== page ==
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Symptoms Are Highly Prevalent Among HIV Outpatients and Associated With Poor Adherence and Unprotected Sexual Intercourse

January 14, 2011

Noting the scarcity of data on the prevalence and burden of pain and symptoms among HIV patients in the era of antiretroviral therapy (ART), the authors set out to measure symptom prevalence and determine associations with key variables: demographics, treatment status, adherence, and risk behaviors.

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In five HIV outpatient clinics in London and the southeast region of the United Kingdom, researchers administered a cross-sectional self-completed questionnaire. The subjects were consecutive patients who accepted the invitation to participate by responding to clinical and behavioral variables including the memorial symptom assessment schedule (short form). Four multivariable models were used to examine the relationship between dependent variables of psychological, physical, global symptom burden scores, number of symptoms, and key independent variables. A total of 778 patients, 77 percent of those approached, took part in the research.

Physical and psychological symptoms were "highly prevalent" among respondents, the authors found. In the preceding seven days, the proportion of patients experiencing particular symptoms was as follows: lack of energy, 70.8 percent; worry, 69.9 percent; diarrhea, 53.6 percent; sexual dysfunction, 53.5 percent; and pain, 53.2 percent. Multivariable analysis found unprotected sexual intercourse with a partner of unknown HIV status and poorer adherence to ART were significantly and independently associated with psychological symptom burden. A significant association was noted between lower educational achievement and increasing physical, psychological, and global symptom burden, and a higher number of symptoms. Taking ART was not found to be associated with any symptom distress measure.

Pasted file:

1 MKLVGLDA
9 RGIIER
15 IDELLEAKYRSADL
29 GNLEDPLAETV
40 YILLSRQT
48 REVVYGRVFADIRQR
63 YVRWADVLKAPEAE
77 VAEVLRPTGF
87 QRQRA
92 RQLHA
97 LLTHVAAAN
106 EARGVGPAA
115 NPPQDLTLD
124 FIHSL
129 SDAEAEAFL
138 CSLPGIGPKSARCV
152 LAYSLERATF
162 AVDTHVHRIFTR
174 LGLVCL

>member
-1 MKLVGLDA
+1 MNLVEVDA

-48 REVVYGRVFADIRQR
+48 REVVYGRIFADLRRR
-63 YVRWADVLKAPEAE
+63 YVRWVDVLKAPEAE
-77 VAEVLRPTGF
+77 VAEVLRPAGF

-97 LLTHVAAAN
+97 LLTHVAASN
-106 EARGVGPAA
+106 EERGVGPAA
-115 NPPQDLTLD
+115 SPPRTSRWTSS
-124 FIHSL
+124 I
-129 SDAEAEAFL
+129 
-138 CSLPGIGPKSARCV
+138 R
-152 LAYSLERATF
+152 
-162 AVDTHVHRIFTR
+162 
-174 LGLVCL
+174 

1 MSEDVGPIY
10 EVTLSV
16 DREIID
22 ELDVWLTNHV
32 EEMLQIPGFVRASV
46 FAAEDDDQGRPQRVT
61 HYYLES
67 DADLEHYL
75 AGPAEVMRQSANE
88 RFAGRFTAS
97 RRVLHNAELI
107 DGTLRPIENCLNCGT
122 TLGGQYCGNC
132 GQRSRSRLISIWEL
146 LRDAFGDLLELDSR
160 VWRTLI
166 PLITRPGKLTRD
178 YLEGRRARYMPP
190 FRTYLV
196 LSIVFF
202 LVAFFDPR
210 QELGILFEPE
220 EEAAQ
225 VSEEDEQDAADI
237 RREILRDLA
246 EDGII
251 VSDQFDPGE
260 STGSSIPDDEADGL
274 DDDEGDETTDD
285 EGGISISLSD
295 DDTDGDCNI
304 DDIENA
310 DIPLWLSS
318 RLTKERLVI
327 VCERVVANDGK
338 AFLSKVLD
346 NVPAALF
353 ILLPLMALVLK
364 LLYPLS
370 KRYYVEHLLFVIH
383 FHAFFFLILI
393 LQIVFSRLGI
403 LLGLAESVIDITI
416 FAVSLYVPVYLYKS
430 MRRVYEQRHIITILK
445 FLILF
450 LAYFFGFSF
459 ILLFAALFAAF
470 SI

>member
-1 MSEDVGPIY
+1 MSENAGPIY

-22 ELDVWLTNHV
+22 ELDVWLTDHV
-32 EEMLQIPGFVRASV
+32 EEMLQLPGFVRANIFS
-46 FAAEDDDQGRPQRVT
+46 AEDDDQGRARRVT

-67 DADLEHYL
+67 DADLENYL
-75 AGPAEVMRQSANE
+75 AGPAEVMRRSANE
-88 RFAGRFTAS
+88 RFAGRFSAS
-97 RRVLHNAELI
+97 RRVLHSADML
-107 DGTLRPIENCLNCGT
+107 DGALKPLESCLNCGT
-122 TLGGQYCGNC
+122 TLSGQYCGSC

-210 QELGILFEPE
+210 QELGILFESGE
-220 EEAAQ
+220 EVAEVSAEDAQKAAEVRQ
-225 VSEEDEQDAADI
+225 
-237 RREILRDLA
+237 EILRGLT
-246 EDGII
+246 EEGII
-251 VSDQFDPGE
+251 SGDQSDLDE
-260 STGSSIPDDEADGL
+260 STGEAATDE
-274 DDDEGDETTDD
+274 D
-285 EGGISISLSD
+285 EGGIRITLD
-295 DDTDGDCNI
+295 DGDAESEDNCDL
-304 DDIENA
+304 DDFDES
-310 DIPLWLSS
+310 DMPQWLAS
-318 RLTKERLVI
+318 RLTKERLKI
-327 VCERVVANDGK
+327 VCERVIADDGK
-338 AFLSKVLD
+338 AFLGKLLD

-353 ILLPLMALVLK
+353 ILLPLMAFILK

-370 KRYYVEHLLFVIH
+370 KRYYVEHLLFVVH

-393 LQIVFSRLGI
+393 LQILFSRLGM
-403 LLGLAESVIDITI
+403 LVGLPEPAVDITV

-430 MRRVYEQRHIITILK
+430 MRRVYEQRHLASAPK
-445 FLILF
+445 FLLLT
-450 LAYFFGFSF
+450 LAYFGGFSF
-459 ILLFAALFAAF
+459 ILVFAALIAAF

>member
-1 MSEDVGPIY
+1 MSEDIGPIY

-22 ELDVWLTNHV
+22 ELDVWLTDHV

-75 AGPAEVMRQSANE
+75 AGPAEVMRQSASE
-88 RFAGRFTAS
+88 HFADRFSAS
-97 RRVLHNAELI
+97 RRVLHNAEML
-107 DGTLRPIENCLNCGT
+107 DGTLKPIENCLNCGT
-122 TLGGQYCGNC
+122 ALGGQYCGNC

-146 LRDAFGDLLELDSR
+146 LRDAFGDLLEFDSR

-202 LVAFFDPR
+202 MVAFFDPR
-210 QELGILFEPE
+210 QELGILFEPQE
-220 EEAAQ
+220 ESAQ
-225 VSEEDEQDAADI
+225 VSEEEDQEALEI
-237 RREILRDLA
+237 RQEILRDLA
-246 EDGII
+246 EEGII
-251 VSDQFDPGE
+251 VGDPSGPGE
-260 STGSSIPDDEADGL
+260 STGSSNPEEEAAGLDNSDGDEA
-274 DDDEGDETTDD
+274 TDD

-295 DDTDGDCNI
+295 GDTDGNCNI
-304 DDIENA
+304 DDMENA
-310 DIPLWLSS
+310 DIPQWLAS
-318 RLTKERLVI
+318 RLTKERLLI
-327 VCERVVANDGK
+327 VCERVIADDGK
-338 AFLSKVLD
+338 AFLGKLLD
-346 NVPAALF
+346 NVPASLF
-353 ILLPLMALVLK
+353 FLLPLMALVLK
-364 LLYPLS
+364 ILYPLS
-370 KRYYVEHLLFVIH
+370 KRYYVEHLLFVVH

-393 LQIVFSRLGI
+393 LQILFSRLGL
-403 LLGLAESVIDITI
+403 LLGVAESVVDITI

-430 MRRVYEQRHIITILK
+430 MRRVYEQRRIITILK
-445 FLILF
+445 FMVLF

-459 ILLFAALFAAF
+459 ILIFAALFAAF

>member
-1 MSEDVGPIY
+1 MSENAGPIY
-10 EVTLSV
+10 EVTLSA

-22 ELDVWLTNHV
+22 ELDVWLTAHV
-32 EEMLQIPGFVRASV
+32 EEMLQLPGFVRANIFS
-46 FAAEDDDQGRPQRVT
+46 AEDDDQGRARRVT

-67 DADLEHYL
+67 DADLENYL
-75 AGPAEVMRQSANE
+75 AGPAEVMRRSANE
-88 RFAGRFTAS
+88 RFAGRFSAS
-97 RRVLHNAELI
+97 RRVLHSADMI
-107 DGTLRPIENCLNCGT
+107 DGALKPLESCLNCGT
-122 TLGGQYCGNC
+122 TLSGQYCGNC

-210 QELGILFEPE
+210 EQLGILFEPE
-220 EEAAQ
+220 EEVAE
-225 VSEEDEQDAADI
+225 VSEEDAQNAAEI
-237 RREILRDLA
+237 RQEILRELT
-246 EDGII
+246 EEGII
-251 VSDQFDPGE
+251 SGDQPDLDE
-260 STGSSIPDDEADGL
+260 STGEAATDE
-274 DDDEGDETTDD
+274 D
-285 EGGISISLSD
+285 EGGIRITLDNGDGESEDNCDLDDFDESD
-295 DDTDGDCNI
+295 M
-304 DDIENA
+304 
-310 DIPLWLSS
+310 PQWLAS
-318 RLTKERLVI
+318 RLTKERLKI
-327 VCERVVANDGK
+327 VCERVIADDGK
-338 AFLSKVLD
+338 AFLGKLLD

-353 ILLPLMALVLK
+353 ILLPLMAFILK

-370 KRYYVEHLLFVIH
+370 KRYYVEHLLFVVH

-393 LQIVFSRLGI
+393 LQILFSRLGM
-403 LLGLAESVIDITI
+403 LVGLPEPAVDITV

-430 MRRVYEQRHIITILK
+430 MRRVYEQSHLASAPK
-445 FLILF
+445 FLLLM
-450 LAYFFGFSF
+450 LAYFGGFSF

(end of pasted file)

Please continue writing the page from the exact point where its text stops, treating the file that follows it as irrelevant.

"In the era of treatment, patients continue to experience high prevalence and burden of psychological and physical symptoms, which are not associated with treatment status," the authors concluded. "Attention to these distressing problems is essential and may enhance quality of life and adherence, and minimize risk behavior. Symptoms are highly prevalent among HIV outpatients and associated with poor adherence and unprotected sexual intercourse."

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Excerpted from:
Sexually Transmitted Infections
12.2010; Vol. 86; No. 7: P. 520-524; Richard Harding; Fiona C. Lampe; Sally Norwood; Heather Leake Date; Claudine Clucas; Martin Fisher; Margaret Johnson; Simon Edwards; Jane Anderson; Lorraine Sherr




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